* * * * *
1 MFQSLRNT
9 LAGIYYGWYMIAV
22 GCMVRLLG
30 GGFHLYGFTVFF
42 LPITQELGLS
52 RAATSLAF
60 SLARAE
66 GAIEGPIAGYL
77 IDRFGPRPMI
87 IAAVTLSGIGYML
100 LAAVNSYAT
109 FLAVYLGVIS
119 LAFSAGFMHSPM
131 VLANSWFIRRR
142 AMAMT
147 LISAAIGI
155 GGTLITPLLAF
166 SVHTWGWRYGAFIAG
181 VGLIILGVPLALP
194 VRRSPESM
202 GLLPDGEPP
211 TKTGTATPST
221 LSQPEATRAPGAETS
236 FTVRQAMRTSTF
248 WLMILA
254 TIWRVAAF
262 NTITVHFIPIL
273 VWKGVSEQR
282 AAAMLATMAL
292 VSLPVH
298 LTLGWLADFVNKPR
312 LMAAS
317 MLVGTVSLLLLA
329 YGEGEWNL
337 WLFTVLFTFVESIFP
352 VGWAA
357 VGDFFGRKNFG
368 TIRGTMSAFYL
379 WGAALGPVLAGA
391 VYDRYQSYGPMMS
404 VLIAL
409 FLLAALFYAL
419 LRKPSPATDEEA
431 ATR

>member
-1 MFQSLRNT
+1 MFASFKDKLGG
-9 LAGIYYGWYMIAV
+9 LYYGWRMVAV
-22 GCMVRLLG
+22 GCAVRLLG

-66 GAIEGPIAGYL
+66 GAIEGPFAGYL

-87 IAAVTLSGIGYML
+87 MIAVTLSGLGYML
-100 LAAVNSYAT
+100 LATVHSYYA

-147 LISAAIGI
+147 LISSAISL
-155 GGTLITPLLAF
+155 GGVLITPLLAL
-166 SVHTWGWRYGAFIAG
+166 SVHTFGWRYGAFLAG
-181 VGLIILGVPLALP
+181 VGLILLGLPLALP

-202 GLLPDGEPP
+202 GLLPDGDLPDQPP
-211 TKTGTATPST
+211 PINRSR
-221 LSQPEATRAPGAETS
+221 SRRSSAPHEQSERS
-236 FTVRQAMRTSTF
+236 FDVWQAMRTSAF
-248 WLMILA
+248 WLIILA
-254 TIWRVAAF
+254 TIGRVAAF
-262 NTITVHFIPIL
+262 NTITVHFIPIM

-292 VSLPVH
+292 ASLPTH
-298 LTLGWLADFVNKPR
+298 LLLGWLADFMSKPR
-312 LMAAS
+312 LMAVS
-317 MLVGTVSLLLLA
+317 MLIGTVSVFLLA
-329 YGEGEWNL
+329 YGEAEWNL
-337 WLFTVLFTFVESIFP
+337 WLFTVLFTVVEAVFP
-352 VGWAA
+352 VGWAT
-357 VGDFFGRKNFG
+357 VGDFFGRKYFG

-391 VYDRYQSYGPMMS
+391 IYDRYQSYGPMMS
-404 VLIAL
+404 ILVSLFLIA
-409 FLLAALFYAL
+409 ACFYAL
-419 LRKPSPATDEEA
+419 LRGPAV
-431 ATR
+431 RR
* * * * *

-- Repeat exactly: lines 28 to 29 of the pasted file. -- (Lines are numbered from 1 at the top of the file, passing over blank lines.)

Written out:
273 VWKGVSEQR
282 AAAMLATMAL